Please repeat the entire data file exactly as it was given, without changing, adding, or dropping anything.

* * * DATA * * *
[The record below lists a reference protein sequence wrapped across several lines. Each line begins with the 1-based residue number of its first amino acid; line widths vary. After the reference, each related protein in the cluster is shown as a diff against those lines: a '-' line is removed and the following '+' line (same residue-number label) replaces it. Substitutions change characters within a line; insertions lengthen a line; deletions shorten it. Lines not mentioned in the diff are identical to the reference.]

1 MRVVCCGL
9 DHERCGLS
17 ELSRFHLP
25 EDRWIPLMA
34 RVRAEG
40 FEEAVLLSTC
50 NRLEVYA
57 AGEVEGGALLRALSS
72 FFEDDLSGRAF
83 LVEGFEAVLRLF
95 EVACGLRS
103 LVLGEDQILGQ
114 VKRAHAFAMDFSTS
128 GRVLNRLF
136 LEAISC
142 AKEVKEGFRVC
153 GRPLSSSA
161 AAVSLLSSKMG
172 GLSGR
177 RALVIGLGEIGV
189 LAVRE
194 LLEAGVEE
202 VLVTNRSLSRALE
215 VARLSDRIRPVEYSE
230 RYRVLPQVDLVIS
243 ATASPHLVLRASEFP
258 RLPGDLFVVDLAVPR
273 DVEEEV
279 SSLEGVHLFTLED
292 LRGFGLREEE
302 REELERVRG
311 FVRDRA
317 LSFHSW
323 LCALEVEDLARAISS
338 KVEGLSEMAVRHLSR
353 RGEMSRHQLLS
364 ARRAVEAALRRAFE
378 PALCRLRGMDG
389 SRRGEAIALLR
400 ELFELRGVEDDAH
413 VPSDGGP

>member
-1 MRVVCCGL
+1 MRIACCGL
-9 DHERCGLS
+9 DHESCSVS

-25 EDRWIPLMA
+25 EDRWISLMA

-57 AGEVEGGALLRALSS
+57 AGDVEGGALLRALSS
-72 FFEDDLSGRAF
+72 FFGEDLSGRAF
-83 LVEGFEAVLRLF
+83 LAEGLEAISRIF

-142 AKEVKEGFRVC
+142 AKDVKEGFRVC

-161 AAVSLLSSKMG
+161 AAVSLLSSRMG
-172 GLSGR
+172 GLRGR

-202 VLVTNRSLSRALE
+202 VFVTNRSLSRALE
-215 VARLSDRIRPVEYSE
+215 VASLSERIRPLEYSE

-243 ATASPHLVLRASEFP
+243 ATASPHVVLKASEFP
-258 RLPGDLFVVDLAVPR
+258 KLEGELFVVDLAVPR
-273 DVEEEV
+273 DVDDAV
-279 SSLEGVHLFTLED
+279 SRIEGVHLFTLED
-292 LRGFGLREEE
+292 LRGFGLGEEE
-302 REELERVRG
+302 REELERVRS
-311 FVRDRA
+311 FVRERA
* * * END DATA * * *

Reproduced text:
[The record below lists a reference protein sequence wrapped across several lines. Each line begins with the 1-based residue number of its first amino acid; line widths vary. After the reference, each related protein in the cluster is shown as a diff against those lines: a '-' line is removed and the following '+' line (same residue-number label) replaces it. Substitutions change characters within a line; insertions lengthen a line; deletions shorten it. Lines not mentioned in the diff are identical to the reference.]

1 MRVVCCGL
9 DHERCGLS
17 ELSRFHLP
25 EDRWIPLMA
34 RVRAEG
40 FEEAVLLSTC
50 NRLEVYA
57 AGEVEGGALLRALSS
72 FFEDDLSGRAF
83 LVEGFEAVLRLF
95 EVACGLRS
103 LVLGEDQILGQ
114 VKRAHAFAMDFSTS
128 GRVLNRLF
136 LEAISC
142 AKEVKEGFRVC
153 GRPLSSSA
161 AAVSLLSSKMG
172 GLSGR
177 RALVIGLGEIGV
189 LAVRE
194 LLEAGVEE
202 VLVTNRSLSRALE
215 VARLSDRIRPVEYSE
230 RYRVLPQVDLVIS
243 ATASPHLVLRASEFP
258 RLPGDLFVVDLAVPR
273 DVEEEV
279 SSLEGVHLFTLED
292 LRGFGLREEE
302 REELERVRG
311 FVRDRA
317 LSFHSW
323 LCALEVEDLARAISS
338 KVEGLSEMAVRHLSR
353 RGEMSRHQLLS
364 ARRAVEAALRRAFE
378 PALCRLRGMDG
389 SRRGEAIALLR
400 ELFELRGVEDDAH
413 VPSDGGP

>member
-1 MRVVCCGL
+1 MRIACCGL
-9 DHERCGLS
+9 DHESCSVS

-25 EDRWIPLMA
+25 EDRWISLMA

-57 AGEVEGGALLRALSS
+57 AGDVEGGALLRALSS
-72 FFEDDLSGRAF
+72 FFGEDLSGRAF
-83 LVEGFEAVLRLF
+83 LAEGLEAISRIF

-142 AKEVKEGFRVC
+142 AKDVKEGFRVC

-161 AAVSLLSSKMG
+161 AAVSLLSSRMG
-172 GLSGR
+172 GLRGR

-202 VLVTNRSLSRALE
+202 VFVTNRSLSRALE
-215 VARLSDRIRPVEYSE
+215 VASLSERIRPLEYSE

-243 ATASPHLVLRASEFP
+243 ATASPHVVLKASEFP
-258 RLPGDLFVVDLAVPR
+258 KLEGELFVVDLAVPR
-273 DVEEEV
+273 DVDDAV
-279 SSLEGVHLFTLED
+279 SRIEGVHLFTLED
-292 LRGFGLREEE
+292 LRGFGLGEEE
-302 REELERVRG
+302 REELERVRS
-311 FVRDRA
+311 FVRERA